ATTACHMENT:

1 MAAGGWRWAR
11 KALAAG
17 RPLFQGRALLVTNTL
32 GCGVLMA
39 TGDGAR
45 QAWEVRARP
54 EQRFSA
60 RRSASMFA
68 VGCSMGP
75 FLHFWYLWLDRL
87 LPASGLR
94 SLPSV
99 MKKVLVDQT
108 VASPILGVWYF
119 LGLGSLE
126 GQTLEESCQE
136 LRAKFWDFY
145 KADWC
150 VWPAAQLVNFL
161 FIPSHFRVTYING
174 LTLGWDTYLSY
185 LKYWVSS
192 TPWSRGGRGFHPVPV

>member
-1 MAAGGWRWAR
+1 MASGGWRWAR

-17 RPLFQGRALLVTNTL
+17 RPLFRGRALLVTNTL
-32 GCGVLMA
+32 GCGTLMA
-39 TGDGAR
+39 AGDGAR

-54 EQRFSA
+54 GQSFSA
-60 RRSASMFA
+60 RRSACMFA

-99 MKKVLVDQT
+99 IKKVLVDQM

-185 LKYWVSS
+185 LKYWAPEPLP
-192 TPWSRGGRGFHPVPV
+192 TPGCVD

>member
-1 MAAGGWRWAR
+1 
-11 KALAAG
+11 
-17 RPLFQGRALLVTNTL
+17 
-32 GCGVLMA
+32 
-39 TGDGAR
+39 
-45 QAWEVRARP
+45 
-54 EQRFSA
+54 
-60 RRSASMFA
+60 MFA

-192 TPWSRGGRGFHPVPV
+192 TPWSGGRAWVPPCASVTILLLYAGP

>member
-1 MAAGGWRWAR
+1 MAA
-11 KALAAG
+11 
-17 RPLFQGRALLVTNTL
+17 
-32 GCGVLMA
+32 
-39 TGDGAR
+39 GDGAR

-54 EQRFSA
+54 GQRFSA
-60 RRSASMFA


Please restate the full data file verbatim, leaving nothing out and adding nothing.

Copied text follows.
1 MAAGGWRWAR
11 KALAAG
17 RPLFQGRALLVTNTL
32 GCGVLMA
39 TGDGAR
45 QAWEVRARP
54 EQRFSA
60 RRSASMFA
68 VGCSMGP
75 FLHFWYLWLDRL
87 LPASGLR
94 SLPSV
99 MKKVLVDQT
108 VASPILGVWYF
119 LGLGSLE
126 GQTLEESCQE
136 LRAKFWDFY
145 KADWC
150 VWPAAQLVNFL
161 FIPSHFRVTYING
174 LTLGWDTYLSY
185 LKYWVSS
192 TPWSRGGRGFHPVPV

>member
-1 MAAGGWRWAR
+1 MASGGWRWAR

-17 RPLFQGRALLVTNTL
+17 RPLFRGRALLVTNTL
-32 GCGVLMA
+32 GCGTLMA
-39 TGDGAR
+39 AGDGAR

-54 EQRFSA
+54 GQSFSA
-60 RRSASMFA
+60 RRSACMFA

-99 MKKVLVDQT
+99 IKKVLVDQM

-185 LKYWVSS
+185 LKYWAPEPLP
-192 TPWSRGGRGFHPVPV
+192 TPGCVD

>member
-1 MAAGGWRWAR
+1 
-11 KALAAG
+11 
-17 RPLFQGRALLVTNTL
+17 
-32 GCGVLMA
+32 
-39 TGDGAR
+39 
-45 QAWEVRARP
+45 
-54 EQRFSA
+54 
-60 RRSASMFA
+60 MFA

-192 TPWSRGGRGFHPVPV
+192 TPWSGGRAWVPPCASVTILLLYAGP

>member
-1 MAAGGWRWAR
+1 MAA
-11 KALAAG
+11 
-17 RPLFQGRALLVTNTL
+17 
-32 GCGVLMA
+32 
-39 TGDGAR
+39 GDGAR

-54 EQRFSA
+54 GQRFSA
-60 RRSASMFA